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Family matter

My father-in-law is nearly 80 and has never, lucky man, had a mortgage in his life. He even struggled with the idea of borrowing to buy property for his engineering business so you can imagine his surprise or even shock when he got a cold call last week trying to sell him a sub-prime loan.

In fact, it was even worse than cold-calling as it was an automated message enquiring whether he was having problems paying his mortgage, in his words implying that he did have a problem. The message then invited him to “press one” to speak to an adviser who would be able to help him.

Of course, I asked him which organisation was calling and he was too shocked to recall this. He will not be next time and then I will do the FSA’s job and whistleblow on the firm. While we are on the subject of our industry abusing the elderly, can you guess which top five lender is charging 12 per cent to my wife’s great aunt? You must be thinking she has terrible adverse credit but no, her only issue is that she is in her mid-90s and has a very old home equity mortgage. Hardly keeping to treating customers fairly, is it?

On a final note, you may all recall my sagas with car insurance from a few weeks ago. Well, having had my details passed to Zurich by Volkswagen Insurance, I have had my first renewal quote. You will remember that Volkswagen moved its branded offering from a broked to a single provider, without ever making this clear to their customers.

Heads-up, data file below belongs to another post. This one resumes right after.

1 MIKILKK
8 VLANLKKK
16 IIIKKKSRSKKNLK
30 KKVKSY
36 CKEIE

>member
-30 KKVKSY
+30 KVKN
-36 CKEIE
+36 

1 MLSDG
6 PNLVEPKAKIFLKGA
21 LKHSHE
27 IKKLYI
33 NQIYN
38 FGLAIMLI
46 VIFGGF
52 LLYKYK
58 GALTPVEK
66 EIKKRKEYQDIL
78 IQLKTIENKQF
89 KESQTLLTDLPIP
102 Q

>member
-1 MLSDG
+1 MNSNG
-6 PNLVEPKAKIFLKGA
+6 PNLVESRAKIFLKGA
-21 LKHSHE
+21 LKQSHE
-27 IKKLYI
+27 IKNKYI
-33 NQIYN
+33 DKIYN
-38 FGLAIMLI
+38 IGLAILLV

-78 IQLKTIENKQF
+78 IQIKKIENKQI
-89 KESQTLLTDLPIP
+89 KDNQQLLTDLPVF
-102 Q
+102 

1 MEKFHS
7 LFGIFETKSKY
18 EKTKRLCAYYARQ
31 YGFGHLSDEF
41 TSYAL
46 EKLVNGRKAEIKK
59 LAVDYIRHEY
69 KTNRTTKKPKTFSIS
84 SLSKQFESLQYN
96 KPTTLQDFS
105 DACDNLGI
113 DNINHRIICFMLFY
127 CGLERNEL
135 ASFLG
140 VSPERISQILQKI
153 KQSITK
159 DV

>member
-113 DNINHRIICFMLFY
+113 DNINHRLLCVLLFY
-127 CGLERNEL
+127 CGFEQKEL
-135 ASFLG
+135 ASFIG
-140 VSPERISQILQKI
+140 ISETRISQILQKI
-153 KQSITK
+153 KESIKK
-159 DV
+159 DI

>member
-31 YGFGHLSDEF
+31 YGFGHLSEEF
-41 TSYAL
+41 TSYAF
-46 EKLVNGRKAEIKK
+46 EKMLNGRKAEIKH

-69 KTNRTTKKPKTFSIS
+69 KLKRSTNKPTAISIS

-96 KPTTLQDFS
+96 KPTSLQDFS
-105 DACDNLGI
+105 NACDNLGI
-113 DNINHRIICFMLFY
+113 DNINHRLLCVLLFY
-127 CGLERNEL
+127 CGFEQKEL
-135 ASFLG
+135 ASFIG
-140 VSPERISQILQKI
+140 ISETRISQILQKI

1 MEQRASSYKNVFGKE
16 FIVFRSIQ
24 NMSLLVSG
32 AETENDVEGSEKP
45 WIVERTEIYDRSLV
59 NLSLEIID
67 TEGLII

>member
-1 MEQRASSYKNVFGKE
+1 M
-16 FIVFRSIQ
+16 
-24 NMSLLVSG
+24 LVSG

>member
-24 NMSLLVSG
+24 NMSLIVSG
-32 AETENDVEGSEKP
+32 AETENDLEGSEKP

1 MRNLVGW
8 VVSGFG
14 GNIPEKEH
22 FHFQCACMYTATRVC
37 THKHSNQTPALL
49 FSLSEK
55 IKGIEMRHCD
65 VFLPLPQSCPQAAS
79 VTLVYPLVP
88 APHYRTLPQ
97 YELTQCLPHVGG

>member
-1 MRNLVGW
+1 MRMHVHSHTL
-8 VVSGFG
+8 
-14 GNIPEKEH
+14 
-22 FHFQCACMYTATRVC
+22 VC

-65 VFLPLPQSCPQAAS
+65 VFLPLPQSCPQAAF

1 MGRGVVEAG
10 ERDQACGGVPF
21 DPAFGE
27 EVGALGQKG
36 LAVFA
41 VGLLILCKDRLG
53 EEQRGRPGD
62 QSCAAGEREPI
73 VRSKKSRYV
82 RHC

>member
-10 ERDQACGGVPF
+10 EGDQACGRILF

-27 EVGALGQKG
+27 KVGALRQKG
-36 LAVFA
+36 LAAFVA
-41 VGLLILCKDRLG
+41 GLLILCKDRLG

I specially declined the transfer of my data but the renewal reveals three issues with the transfer. First and most important, my data was transferred against my preference. Second, I am being provided with a non-broked, non-advised service, details of which are hidden in the small print. Finally the renewal premium has jumped by about 50 per cent.

Why this tirade? I am in favour of principle-based regulation but unless we come up with the tools to police the system, it offers less protection than a strict rules-based system. Regulatory control of such an environment relies on intelligent reviews of business practice as much as checking that the correct forms have been completed at the right point of the sale. The above examples of my family’s experience shows that big organisations are simply not adhering to the basic tenets of TCF.

I do not have magic solutions to all this but for certain I do know that these issues are closer to consumer protection than considering the impact of bird flu on the market. I support the FSA’s endeavours but we need to get much closer to protecting those most at risk in the financial services consumer world. Two of my examples above deal with areas where the elderly are being mistreated. With many believing that equity release is the next misselling scandal waiting to happen, perhaps it is time for the FSA to set up a specific review of how the elderly are treated by the whole financial services industry.

Mark Chilton is chief executive of Purely Mortgages.

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